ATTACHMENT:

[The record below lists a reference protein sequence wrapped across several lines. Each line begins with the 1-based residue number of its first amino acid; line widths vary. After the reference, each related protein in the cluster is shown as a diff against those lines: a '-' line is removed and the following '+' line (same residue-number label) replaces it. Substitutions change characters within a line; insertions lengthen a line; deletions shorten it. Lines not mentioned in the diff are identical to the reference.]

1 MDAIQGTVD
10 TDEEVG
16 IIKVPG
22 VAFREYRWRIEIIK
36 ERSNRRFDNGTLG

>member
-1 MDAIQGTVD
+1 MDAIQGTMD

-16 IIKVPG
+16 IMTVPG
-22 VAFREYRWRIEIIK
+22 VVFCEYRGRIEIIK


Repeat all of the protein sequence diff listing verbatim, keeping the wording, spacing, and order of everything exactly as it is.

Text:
[The record below lists a reference protein sequence wrapped across several lines. Each line begins with the 1-based residue number of its first amino acid; line widths vary. After the reference, each related protein in the cluster is shown as a diff against those lines: a '-' line is removed and the following '+' line (same residue-number label) replaces it. Substitutions change characters within a line; insertions lengthen a line; deletions shorten it. Lines not mentioned in the diff are identical to the reference.]

1 MDAIQGTVD
10 TDEEVG
16 IIKVPG
22 VAFREYRWRIEIIK
36 ERSNRRFDNGTLG

>member
-1 MDAIQGTVD
+1 MDAIQGTMD

-16 IIKVPG
+16 IMTVPG
-22 VAFREYRWRIEIIK
+22 VVFCEYRGRIEIIK